The second story in my occasional World-Herald series “Locally Grown” ran on Sunday. It’s about Travis Dunekacke and his boutique farm, TD Niche Pork, where he raises heritage breed, pure bred hogs that he sells to chefs in Omaha, Lincoln and Nebraska City.
I really enjoy writing the stories in this series. I love eating and I love writing about the pleasure that comes along with eating. But I think the link between what we eat and what we know about our food is important, too.
I first started to think about where my food comes from long before it was my job. I listen to “This American Life,” on NPR, and during one episode host Ira Glass interviewed a guy who was raising chickens in his backyard because he wanted fresh eggs. But the man’s wife wouldn’t eat those eggs. Instead, she went to the grocery store and bought eggs there, in a carton. She felt more comfortable eating factory produced eggs from a big box store instead of ones that came out of birds in her own back yard. (I tried to find the episode so I could link it but I had no luck; if you know it please link it in the comments.)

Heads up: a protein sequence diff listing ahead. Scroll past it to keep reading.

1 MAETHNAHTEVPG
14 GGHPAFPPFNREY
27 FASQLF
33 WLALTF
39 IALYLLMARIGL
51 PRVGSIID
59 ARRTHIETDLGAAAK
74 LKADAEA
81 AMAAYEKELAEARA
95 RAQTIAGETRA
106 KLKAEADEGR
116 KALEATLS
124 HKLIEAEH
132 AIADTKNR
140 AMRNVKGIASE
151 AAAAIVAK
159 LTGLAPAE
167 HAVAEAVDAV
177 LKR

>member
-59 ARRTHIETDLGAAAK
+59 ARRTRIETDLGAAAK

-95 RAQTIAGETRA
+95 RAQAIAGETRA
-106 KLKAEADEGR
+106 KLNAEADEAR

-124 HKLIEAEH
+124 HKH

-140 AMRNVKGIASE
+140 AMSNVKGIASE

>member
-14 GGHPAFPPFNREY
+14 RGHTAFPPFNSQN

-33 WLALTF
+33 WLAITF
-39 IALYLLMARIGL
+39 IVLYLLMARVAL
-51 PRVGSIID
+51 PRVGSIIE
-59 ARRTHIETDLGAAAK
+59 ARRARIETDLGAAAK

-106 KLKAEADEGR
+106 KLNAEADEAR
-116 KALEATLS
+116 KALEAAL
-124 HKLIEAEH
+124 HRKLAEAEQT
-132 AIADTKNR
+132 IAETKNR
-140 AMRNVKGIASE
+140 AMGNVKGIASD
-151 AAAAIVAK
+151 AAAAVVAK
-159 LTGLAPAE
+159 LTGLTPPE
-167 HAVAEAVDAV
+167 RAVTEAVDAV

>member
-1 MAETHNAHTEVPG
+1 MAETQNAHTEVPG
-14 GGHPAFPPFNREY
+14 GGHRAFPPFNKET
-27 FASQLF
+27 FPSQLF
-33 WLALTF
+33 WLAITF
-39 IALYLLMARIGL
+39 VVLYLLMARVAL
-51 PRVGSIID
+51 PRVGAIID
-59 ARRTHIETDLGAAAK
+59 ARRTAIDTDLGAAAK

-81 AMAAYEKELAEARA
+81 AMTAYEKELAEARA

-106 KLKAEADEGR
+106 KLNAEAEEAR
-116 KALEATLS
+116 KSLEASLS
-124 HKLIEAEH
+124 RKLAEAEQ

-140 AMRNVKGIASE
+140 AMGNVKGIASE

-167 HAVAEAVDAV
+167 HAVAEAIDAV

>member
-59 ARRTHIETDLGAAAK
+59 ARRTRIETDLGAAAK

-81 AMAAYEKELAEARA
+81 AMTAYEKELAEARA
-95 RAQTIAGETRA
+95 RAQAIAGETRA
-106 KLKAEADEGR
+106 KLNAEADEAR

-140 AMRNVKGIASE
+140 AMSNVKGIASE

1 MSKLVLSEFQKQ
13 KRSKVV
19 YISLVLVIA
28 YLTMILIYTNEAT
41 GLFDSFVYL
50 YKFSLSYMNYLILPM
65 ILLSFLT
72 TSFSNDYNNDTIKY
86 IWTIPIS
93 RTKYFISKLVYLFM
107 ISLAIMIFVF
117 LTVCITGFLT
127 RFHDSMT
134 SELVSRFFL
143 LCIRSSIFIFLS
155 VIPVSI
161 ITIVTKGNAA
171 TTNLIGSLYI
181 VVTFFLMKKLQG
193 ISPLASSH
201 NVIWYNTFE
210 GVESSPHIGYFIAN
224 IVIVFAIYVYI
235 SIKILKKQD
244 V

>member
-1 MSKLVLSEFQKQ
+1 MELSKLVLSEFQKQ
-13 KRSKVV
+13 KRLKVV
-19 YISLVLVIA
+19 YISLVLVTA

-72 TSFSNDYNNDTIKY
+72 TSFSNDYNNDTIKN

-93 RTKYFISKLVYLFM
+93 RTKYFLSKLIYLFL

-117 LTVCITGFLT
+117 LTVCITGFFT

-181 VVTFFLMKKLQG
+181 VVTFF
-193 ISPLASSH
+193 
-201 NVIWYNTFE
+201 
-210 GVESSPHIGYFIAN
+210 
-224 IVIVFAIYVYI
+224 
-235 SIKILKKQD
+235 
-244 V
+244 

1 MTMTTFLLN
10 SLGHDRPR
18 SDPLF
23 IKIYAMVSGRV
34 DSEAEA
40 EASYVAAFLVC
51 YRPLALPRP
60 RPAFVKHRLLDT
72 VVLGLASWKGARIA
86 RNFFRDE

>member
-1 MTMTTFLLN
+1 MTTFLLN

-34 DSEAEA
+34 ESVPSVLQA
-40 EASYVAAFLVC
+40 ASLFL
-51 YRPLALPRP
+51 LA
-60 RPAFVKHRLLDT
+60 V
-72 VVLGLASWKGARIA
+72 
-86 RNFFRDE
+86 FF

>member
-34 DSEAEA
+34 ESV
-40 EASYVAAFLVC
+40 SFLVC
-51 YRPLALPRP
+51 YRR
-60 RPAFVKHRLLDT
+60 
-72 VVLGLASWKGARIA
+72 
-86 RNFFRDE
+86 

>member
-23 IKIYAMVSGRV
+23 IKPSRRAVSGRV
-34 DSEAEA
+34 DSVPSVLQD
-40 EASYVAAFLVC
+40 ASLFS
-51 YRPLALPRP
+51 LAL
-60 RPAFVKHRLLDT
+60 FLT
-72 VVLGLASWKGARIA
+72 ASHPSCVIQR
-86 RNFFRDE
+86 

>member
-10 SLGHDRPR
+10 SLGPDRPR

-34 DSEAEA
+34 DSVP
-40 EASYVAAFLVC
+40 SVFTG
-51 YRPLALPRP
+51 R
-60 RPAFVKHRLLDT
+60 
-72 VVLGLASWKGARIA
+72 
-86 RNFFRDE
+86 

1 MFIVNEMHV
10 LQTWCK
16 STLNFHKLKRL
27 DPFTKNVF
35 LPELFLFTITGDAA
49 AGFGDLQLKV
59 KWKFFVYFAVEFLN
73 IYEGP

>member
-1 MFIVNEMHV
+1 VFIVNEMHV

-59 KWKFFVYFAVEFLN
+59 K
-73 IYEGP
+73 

Anyway, that disconnect struck me. It’s stuck with me ever since.
When I married into a farming family, I started asking questions. It’s how the grass fed cow experiment came about, and I wrote about it in the first story in Locally Grown. I’ve asked my patient father-in-law literally thousands of questions about cows, corn, soybeans, tractor equipment: You think of it, I’ve probably asked it. I asked Travis at least a hundred more questions so I could learn about hogs, and I visited his farm twice to see it for myself. My curiosity, and many more questions, remain.
“Locally Grown” gives me an outlet to find out where my own food comes from, even though sometimes it makes me feel weird and sometimes I don’t want to think about it. I want to understand. I wish more people did.
You’re probably not surprised that I ended up buying a fourth of a Berkshire hog from TD Niche, and I wrote about that too. Here’s the hog I bought, Number 50. He’s in the middle with the white face. (Try not to be weirded out that I posted a picture of my food. You’ll get used to it.) I’ve never cooked pork at home before, and I’ve had some success and some failure. The biggest success yet: a bone-in shoulder cut that I roasted in the oven last weekend. Simply divine.
I took some videos when I was visiting the farm. One captures the some of the smaller pigs running around like mad. In the other one, those same younger TD Niche hogs are eating a special treat from the Grey Plume.Tweet